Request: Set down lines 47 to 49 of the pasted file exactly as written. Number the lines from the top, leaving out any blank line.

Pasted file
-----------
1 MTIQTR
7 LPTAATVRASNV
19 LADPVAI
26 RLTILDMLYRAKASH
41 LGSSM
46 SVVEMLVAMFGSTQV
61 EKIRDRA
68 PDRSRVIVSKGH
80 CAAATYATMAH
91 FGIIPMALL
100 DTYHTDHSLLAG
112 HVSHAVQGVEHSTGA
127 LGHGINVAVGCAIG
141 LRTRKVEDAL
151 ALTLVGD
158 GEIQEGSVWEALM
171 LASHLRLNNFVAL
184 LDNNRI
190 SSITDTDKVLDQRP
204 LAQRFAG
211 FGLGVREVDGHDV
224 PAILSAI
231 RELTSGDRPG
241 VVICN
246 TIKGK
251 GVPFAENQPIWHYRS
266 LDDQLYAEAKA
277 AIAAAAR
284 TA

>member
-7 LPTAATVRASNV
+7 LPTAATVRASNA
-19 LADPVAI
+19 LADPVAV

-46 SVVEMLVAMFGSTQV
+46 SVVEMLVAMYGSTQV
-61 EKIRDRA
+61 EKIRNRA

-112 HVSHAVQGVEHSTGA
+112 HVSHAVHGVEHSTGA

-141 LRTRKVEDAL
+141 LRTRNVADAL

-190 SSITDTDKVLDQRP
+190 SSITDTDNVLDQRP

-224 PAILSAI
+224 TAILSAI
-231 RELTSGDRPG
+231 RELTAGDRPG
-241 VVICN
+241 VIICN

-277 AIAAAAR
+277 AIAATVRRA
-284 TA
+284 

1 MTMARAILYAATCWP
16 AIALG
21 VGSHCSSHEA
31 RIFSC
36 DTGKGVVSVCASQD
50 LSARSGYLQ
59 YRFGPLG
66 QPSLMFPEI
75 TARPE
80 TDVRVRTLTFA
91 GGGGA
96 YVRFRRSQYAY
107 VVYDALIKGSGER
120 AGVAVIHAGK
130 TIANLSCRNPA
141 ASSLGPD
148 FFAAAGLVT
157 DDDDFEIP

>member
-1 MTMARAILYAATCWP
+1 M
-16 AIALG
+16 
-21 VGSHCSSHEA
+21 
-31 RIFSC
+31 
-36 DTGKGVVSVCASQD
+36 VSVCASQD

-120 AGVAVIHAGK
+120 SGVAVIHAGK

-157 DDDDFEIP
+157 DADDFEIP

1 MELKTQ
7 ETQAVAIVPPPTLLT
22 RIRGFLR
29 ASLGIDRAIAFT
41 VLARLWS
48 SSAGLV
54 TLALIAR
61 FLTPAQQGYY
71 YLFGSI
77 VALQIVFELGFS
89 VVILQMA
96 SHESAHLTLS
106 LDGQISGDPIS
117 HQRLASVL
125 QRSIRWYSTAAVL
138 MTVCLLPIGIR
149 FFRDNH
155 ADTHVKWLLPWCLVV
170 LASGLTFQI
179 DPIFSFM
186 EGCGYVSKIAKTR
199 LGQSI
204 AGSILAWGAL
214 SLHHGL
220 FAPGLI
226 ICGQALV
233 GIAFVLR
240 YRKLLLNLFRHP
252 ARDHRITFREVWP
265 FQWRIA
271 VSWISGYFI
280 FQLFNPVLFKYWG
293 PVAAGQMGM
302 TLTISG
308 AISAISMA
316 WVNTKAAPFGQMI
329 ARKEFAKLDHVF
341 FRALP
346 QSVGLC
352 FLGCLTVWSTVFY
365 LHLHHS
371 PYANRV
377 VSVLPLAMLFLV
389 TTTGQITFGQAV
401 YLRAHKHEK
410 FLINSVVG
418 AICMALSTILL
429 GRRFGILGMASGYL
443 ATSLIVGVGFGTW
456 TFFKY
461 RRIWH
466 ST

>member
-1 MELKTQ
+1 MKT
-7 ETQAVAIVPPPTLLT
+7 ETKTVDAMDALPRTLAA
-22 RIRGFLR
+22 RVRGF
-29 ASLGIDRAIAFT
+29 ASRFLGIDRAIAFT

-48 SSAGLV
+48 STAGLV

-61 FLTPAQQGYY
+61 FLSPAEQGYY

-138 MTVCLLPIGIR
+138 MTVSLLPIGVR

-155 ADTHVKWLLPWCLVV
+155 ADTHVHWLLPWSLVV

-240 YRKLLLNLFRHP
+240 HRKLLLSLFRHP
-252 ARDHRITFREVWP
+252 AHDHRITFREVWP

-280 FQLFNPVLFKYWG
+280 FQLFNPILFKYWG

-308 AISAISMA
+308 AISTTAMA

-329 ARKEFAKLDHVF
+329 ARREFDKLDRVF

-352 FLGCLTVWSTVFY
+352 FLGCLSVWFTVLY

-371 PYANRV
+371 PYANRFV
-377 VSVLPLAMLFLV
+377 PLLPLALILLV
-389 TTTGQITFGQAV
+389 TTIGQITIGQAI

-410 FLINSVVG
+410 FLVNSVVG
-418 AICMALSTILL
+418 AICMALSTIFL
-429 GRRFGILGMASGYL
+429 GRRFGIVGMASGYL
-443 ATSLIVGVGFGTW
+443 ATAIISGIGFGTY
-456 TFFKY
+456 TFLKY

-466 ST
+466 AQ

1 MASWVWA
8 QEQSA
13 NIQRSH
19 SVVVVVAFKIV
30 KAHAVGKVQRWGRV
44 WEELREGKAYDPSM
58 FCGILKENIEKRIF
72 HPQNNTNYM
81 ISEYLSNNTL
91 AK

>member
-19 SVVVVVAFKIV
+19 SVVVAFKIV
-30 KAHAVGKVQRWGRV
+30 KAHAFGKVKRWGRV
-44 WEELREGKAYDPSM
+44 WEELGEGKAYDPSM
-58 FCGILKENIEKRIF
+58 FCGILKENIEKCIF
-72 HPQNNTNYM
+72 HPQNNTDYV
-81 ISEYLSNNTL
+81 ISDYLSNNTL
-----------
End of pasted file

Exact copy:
-231 RELTSGDRPG
+231 RELTAGDRPG
-241 VVICN